Awed confusion tensed my tender, pale five-year-old face. My hands sunk into their respective sunflower-print pockets and my whole tiny body sagged. I slumped backwards into the swing behind me, not daring to look up at my mother.
“I knew Santa wasn’t real, but you didn’t say anything about the Easter Bunny.”
(Yes. At one point in my life, that was something I had to have clarified for me. I am not making this up, I promise. I would rather tell you a story that makes me look more intelligent instead of less. Sadly, that is not the case.)
Alas, we return to where I forlornly drooped on my swing, swaying listlessly in the warm summer breeze. My mother had left under the pretense of fixing a snack for my sister and I, but in some contrived way I felt she was uncomfortable about the revelation she had just led, no, dragged me to. My sister, Zoe, was drawing hopscotch on the driveway with pink chalk, blissfully oblivious to the fact that her own parents were lying to her about benevolent, jolly, now literary-seeming characters that delivered seasonal gifts.
Well, that explains why some people get tons of toys for Easter and some just get a couple Peeps, I thought, trying to re-orient my mental schema to cover for the lack of an Easter bunny.
The wind toyed with my blonde ringlets. No, I didn’t write that wrong, and I’m not delusional. I see what my hair looks like now. I know that it’s brown and fluffy. But as a small child, I had child-star-quality blonde ringlets. They played beautifully off my red sparkly Mary Janes and the fluorescent pink band-aids that lived eternally on my forehead, mending my habit of tripping and falling into potholes.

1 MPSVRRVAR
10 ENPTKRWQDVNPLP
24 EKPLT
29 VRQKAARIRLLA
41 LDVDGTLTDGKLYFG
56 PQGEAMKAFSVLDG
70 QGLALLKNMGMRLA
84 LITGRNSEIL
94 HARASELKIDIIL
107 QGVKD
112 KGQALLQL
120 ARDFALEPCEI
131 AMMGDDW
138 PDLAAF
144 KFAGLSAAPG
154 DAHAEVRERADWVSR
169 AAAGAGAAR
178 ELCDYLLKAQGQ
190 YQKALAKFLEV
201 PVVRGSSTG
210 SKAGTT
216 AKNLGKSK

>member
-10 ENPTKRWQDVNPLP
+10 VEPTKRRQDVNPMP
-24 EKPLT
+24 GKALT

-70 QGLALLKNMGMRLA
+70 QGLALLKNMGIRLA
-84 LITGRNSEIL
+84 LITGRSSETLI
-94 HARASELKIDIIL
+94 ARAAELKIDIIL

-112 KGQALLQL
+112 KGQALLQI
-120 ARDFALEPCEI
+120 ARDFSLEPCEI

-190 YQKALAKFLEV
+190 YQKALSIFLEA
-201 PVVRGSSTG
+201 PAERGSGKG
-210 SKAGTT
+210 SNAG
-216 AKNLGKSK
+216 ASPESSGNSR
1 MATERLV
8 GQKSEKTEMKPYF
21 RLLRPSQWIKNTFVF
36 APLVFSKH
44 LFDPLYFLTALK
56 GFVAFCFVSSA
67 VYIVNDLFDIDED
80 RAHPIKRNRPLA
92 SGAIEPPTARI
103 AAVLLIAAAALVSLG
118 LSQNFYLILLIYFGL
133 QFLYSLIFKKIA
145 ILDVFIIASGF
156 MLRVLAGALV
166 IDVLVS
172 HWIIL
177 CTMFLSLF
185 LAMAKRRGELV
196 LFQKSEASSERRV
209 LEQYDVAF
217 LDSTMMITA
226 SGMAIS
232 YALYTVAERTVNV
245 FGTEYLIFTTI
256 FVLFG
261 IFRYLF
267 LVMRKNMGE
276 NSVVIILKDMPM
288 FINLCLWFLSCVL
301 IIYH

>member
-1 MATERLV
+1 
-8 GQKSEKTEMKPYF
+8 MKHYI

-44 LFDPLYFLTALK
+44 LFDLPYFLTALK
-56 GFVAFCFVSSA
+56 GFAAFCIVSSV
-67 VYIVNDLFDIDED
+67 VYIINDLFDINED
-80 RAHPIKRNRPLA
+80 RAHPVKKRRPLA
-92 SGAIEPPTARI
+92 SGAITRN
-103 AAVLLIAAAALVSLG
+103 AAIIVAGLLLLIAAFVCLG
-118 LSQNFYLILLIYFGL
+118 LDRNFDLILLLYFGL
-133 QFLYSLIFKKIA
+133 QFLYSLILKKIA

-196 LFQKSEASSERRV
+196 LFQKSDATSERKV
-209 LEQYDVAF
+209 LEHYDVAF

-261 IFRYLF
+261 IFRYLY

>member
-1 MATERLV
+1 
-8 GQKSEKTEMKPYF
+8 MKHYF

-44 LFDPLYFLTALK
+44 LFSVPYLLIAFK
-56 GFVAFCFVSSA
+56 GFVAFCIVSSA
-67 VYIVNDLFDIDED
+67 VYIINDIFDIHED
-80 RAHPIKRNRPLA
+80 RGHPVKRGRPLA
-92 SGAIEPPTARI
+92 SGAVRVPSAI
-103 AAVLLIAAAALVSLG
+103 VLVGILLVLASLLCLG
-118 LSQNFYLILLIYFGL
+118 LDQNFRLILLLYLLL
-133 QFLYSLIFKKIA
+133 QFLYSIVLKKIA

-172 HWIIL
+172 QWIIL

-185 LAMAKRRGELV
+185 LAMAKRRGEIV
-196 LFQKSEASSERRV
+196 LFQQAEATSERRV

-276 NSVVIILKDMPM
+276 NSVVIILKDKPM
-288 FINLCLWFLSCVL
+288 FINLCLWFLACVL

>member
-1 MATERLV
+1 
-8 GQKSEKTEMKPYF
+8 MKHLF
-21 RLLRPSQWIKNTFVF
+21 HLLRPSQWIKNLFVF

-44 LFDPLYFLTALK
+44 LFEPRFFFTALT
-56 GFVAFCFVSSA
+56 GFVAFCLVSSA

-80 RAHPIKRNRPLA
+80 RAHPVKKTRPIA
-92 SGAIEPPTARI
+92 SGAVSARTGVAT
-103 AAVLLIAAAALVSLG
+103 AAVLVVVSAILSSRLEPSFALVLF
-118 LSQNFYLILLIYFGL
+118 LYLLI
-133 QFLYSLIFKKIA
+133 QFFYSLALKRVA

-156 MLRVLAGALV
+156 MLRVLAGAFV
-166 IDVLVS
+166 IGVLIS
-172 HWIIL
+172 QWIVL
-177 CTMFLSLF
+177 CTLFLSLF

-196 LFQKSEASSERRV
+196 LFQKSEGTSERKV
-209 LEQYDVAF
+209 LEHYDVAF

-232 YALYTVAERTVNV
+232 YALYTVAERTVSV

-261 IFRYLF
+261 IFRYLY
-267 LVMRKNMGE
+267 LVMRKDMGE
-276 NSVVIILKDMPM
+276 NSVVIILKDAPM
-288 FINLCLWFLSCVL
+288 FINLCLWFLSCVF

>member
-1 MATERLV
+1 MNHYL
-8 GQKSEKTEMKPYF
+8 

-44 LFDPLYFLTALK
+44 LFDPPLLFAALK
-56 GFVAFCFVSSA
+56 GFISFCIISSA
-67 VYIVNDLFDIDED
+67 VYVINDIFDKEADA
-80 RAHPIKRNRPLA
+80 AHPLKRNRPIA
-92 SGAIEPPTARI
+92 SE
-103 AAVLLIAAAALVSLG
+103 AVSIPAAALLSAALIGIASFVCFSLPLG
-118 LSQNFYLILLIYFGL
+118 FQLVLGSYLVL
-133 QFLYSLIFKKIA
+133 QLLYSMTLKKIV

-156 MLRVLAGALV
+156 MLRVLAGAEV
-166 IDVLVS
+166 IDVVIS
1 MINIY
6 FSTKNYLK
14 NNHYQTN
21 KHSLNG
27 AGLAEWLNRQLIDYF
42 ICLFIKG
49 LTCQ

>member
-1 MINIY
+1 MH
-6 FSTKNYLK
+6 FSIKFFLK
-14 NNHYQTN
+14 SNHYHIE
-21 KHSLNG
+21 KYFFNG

Anyway, the wind swept a pendulum of curl in front of my face. I brushed it aside. I had always felt my parents were infallible. They always knew what to do and would never dream of deceiving me. Presumably, neither of my parents believed in the Easter Bunny, seeing as they (gulp) were him. But Easter reminded me that my dad believed in church while my mother did not. Who was right when my parents had opposing views? The intelligent, soft-spoken doctor who spun me in circles when he came home from work, or the strong, clever artist who had raised me with love and had spent every waking minute with me for my first four years?
I traced a line in the dirt with my red sparkly Mary Jane. I really, really wanted to go swimming in the lake. It always made me feel better, except the day it gave me some kind of weird itch in the small of my back. Things would make sense if I could just go for a swim. I stood up and padded into the house, climbing the steep, creaky basement stairs to the kitchen.
“Mama, can we go to the lake?” I asked nonchalantly, leaning my forehead against the kitchen counter she was slicing apples on.
“Uh, I was thinking we could take Molly for a walk in Hartley Park,” she said, not looking up from her slicing. Molly rolled over on her doggie bed, ears perked sharply to alertness at the sound of “walk.”
I slumped to the table and plunked down on the bench. It was occurring to me how little I really understood. I gazed forlornly at the microwave. How do microwaves even work? Is there fire in there, or what? But it hit me that regardless of whether or not I understood the microwave, it worked for me. And someday, like finding out the Easter Bunny isn’t real, I will learn how microwaves work, and hopefully even how love might work or important stuff like that. I sat up. A walk in Hartley Park sounded nice.